Urgent action needed to retain health and care workers: new WHO-Europe Framework

WHO Regional Committee in Astana, Kazakhstan from 24 to 26 October.

(6 November 2023) EPSU’s demands on staff shortages, improved working conditions, retention and more are addressed in the WHO-Europe region’s framework for 2024-2030.

The WHO-Europe region adopted a framework for action on the health and care workforce for 2023-2030 at the 73rd session of the WHO Regional Committee in Astana, Kazakhstan from 24 to 26 October.

The framework echoes many of EPSU's demands on tackling staff shortages in the health and social care sectors, as well as prior calls for an integrated approach towards health and social care including actions to improve working conditions of both health and care workers. The framework also recognises the importance of protecting workers' mental health, echoing our demand for a dedicated Directive on Psychosocial Risk Factors. It also highlights the importance of tackling third-party violence and eliminating the gender pay gap. The framework emphasises the importance of addressing retention and not only focusing on recruitment, saying that “Improved retention of existing health and care workers, and the return of those who have left the professions, will have early benefits for workforce availability and, as a consequence, service delivery and quality.”

The new Framework sets out 5 key actions that countries can take to protect and support their health and care workers.

  1. Retain and recruit.

This includes policy actions to improve the working conditions of health and care workers, including reducing heavy workloads and excessive working hours, providing more flexibility in contract arrangements and ensuring fair remuneration. These actions will help improve the mental health and well-being of health workers and increase the attractiveness of health jobs, including in rural areas, for existing health workers and for new generations of young students.

  1. Build supply.

This means modernising health education and training, including building digital health competencies to create a fit-for-purpose health workforce for present and future health services demands and needs.

  1. Optimise performance.

This includes measures to increase efficiency of the limited numbers of health workers available in the health system. It is about innovative reconfiguration of health services, using digital health technologies, and redefining teams and skill mix so that the actions they perform add value.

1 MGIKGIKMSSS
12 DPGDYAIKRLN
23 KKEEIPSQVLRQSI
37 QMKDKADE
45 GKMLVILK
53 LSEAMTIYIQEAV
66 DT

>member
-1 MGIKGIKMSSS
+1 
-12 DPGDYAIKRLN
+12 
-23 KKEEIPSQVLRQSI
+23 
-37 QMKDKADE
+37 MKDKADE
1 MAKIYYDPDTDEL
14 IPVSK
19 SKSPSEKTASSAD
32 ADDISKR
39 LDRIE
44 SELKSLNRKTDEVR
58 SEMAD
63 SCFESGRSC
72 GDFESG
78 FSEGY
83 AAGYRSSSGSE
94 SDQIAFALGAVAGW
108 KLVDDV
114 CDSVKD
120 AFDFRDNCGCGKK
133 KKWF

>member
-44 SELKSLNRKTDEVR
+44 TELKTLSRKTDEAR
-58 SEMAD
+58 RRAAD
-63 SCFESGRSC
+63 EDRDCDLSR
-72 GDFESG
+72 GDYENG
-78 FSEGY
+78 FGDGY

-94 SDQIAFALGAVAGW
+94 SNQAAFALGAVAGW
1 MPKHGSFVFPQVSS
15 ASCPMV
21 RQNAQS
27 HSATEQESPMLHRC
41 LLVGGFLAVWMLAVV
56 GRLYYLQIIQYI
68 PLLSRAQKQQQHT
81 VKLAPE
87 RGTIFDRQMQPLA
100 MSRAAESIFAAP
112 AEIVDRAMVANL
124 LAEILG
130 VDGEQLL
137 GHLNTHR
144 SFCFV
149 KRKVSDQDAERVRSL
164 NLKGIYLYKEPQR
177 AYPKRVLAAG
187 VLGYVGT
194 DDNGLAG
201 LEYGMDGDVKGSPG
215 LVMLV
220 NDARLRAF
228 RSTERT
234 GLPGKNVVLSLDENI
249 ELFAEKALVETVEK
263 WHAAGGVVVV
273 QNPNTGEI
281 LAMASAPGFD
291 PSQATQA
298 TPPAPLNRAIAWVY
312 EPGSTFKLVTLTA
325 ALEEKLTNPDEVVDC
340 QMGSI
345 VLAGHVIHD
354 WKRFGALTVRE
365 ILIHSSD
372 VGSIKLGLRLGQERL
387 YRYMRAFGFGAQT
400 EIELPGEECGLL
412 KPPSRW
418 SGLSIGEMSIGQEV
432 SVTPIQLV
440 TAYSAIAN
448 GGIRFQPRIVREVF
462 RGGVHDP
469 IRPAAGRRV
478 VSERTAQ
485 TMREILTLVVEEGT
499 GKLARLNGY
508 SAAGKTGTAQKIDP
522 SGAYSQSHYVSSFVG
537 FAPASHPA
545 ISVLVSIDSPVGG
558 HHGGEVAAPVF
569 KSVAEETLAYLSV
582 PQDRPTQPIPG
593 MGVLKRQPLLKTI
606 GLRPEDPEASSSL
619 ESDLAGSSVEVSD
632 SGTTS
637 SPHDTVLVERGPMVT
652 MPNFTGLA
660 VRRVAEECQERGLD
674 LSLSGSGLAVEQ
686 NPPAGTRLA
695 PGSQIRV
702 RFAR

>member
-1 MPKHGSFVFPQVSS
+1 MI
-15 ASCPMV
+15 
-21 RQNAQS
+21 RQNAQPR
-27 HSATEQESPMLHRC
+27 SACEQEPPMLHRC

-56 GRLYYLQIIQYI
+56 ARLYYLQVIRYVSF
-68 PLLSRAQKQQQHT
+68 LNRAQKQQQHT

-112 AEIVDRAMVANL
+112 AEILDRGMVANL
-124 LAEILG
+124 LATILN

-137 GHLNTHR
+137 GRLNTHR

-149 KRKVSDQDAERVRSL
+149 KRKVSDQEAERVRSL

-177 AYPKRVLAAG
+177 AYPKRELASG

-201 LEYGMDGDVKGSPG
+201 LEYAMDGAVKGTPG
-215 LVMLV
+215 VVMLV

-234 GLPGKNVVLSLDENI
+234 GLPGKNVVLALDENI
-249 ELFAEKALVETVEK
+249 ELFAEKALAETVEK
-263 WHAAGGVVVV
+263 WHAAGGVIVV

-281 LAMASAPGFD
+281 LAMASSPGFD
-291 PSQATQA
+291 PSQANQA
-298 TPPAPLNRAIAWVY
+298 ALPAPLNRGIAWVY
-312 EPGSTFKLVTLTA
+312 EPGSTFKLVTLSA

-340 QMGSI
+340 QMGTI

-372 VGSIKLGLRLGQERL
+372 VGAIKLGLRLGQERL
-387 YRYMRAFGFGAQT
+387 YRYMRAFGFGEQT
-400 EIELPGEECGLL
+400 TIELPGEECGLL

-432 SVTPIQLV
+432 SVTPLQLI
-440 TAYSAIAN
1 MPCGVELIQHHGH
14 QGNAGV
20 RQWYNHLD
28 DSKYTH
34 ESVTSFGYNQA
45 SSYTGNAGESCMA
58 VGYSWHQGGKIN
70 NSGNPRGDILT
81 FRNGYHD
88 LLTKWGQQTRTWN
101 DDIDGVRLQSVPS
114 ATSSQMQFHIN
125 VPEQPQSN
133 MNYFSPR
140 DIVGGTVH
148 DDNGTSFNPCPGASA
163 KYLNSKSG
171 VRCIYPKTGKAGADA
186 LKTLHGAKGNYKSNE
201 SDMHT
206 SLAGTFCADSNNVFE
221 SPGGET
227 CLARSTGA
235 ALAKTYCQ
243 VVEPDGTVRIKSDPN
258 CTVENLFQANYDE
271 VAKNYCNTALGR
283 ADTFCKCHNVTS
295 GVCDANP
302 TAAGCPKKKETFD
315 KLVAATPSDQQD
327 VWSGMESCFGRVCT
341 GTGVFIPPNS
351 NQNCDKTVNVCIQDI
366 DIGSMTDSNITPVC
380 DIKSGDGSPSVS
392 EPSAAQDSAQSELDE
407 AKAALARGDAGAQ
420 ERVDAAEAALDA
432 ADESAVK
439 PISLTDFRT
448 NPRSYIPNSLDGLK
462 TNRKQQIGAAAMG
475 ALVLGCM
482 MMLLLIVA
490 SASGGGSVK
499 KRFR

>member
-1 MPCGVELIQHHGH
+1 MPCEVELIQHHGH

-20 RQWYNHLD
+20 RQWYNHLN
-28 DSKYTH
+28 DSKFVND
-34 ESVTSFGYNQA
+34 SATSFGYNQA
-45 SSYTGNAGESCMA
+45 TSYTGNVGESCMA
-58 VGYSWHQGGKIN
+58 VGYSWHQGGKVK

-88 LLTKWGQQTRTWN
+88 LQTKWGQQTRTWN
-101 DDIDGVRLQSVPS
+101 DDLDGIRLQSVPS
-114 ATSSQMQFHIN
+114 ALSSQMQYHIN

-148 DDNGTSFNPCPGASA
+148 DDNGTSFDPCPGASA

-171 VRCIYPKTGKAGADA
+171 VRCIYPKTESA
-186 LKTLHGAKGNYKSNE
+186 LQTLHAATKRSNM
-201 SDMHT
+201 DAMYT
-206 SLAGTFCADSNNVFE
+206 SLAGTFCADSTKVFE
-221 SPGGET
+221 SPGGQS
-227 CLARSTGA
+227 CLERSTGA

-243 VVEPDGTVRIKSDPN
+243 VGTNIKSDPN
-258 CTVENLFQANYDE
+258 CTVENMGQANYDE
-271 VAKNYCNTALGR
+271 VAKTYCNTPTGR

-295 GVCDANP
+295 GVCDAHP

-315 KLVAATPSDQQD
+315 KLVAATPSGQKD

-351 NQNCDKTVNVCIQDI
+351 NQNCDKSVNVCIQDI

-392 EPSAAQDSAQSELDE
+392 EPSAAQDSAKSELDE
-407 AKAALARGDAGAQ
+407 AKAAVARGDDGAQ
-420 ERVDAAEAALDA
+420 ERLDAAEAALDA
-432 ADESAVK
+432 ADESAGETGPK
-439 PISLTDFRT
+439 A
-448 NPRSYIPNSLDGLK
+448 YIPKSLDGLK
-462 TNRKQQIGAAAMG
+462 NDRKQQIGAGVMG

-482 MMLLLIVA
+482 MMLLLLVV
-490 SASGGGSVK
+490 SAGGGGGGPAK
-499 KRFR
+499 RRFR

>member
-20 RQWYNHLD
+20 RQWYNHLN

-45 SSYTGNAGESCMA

1. Plan.

Health workforce planning is essential for anticipating future needs of the health system and for taking actions to meet them now. Strengthening the capacity of human resources for health (HRH) units and improving HRH information systems can contribute to this.

  1. Invest.

Increase public investment and optimise the use of funds, while making the economic and social case for investing in the health and care workforce.

EPSU, representing the Pan-European Region of Public Service International (PSI) along with the European Federation of Nurses Associations (EFN) and the Standing Committee of European Doctors (CPME), prepared a joint statement. The statement welcomes the framework and proposes actions to support the aims of the framework through the protection of workers’ rights to collective bargaining and the right to strike:  

We need to ensure that healthcare professionals are not subjected to conditions in which they are worried about their patients’ safety or their own economic or health situation. Effective ways to improve working conditions are through collective bargaining, social dialogue and the right to strike which should be mentioned in the documents.

As well as to develop strategies on staff shortages via social dialogue:

Staff shortages, caused by an inadequate number of personnel or inadequate education/training of health professionals create unsafe conditions. They cause unnecessary additional stress on already overwhelmed health professionals. Therefore, we are calling for developing binding safe staffing levels for healthcare professionals.  We demand that members of the WHO-Europe region develop national strategies with the trade unions and professional organisations to address the shortages of healthcare professionals.

EPSU will be monitoring the implementation of the Framework with its affiliates on the national level, and we will use its recommendation on the European level to lobby the Commission and the Council.

EPSU was represented at the meeting by Razvan Gae, Vice President of the Health and Social Services Standing Committee and Dr Adam Rogalewski, Policy Officer responsible for Health and Social Services (pictured with WHO General Secretary Dr Tedros Adhanom Ghebreyesus).